• - Time-sensitive information such as tour dates, signings, lectures, etc.
  • - Single-word reviews. Other people will read your review to discover why you liked or didn't like the title. Be descriptive.
  • - Comments focusing on the author or that may ruin the ending for others
  • - Phone numbers, addresses, URLs
  • - Pricing and availability information or alternative ordering information
  • - Advertisements or commercial solicitation

Reminder:

  • - By submitting a review, you grant to Barnes & Noble.com and its sublicensees the royalty-free, perpetual, irrevocable right and license to use the review in accordance with the Barnes & Noble.com Terms of Use.
  • - Barnes & Noble.com reserves the right not to post any review -- particularly those that do not follow the terms and conditions of these Rules. Barnes & Noble.com also reserves the right to remove any review at any time without notice.
  • - See Terms of Use for other conditions and disclaimers.
Search for Products You'd Like to Recommend

Recommend other products that relate to your review. Just search for them below and share!

Create a Pen Name

Your Pen Name is your unique identity on BN.com. It will appear on the reviews you write and other website activities. Your Pen Name cannot be edited, changed or deleted once submitted.

 
Your Pen Name can be any combination of alphanumeric characters (plus - and _), and must be at least two characters long.

Continue Anonymously
Sort by: Showing all of 5 Customer Reviews
  • Posted September 10, 2013

    more from this reviewer

    "A Butterfly Called Hope" First I have to say that I

    "A Butterfly Called Hope"

    First I have to say that I am in total awe of these three ladies.... Mary Alice Monroe can pull you into a story like nobody else ! To me, she is the ultimate storyteller! (the adult version of this book is called "The Butterfly's Daughter", great story!!!)    Barbara Bergwerf is an amazing wildlife photographer  (her pictures of sea turtles in "Turtle Summer" are wonderful!) and in this book she captures all the different stages of the caterpillar to butterfly beautifully. The pictures she took of the Monarch emerging from Chrysalis are outstanding!! Linda Love opens up the world of butterflies to children and adults alike , her love of these magnificent creatures really shines through. I have seen pictures of the children that Linda has visited in schools with looks of joy and wonder in their eyes ! We need more Linda Love's in this world!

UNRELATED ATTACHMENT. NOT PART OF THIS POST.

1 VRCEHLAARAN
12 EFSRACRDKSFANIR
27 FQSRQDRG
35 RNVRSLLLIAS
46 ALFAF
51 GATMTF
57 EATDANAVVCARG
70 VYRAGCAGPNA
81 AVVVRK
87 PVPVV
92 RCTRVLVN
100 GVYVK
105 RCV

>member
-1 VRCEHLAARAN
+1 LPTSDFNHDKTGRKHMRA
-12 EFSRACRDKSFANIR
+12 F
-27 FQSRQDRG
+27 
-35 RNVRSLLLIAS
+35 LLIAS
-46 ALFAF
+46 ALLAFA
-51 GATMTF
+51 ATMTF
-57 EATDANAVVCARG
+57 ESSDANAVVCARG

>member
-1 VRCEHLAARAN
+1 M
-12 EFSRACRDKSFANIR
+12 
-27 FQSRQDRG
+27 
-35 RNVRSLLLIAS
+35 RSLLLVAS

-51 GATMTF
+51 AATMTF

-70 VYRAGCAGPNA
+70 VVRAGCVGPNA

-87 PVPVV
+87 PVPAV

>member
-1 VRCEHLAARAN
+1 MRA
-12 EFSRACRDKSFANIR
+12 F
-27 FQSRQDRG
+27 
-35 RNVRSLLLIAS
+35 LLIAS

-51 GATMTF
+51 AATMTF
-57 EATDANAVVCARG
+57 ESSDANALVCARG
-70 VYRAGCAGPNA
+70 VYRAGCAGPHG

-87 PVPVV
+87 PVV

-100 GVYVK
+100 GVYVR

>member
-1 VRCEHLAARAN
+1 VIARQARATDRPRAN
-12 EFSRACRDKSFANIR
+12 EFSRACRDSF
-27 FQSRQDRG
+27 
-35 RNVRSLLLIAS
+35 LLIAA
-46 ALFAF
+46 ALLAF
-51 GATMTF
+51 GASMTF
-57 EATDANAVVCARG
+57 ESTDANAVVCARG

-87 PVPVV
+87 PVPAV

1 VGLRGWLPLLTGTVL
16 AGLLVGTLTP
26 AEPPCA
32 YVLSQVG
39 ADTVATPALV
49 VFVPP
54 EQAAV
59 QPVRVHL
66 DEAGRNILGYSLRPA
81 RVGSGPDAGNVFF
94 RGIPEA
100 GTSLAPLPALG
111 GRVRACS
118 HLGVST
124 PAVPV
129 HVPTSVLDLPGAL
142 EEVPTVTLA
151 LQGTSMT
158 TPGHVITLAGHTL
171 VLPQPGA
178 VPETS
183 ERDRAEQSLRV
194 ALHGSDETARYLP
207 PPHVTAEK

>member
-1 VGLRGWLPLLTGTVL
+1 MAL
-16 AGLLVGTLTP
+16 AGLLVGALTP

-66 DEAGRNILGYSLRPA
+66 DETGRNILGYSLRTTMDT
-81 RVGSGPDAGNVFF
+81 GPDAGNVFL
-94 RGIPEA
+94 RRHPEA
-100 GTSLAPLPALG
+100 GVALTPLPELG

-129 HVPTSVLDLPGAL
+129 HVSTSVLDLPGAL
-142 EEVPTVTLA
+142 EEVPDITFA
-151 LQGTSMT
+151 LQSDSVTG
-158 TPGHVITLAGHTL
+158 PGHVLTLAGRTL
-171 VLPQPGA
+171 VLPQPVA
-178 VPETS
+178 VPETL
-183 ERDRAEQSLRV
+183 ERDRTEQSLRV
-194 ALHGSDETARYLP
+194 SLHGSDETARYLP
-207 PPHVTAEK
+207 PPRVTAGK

I loved this book, it has such a sweet story for the little ones and gorgeous pictures! In the back of the book there  is a section for children and adults alike, teaching us about the Monarch's migration, caring for and raising caterpillars and butterflies and the whole cycle of a Monarch's life! Very well written and documented.
     I truly believe this will be a book that the kids will want to read again and again…. and that's no frass!!!  (lol my new favorite word)

    1 out of 1 people found this review helpful.

    Was this review helpful? Yes  No   Report this review
  • Posted December 19, 2013

    more from this reviewer

    ¿A Butterfly Called Hope¿ is an absolutely delightful and beauti

    “A Butterfly Called Hope” is an absolutely delightful and beautiful book about a little girl that discovers the caterpillar in her flower garden that become a Monarch butterfly. She learns about how a caterpillar eats milkweed, and she watches as the caterpillar encases itself in a chrysalis and then is transformed into a beautiful Monarch butterfly.

    She wishes to keep the lovely butterfly captive where she can watch it, but her mother convinces her that the butterfly needs to fly free. So she releases the butterfly and names it.

    This lovely book is also educational, and not just because the mother daughter exchange teaches, but because in the back of the book there are pages that cover the Monarch Life Cycle Sequencing, a Butterfly Vocabulary Matching Activity, a Monarch Generations and Migrations fact page, and some information on Raising Monarchs.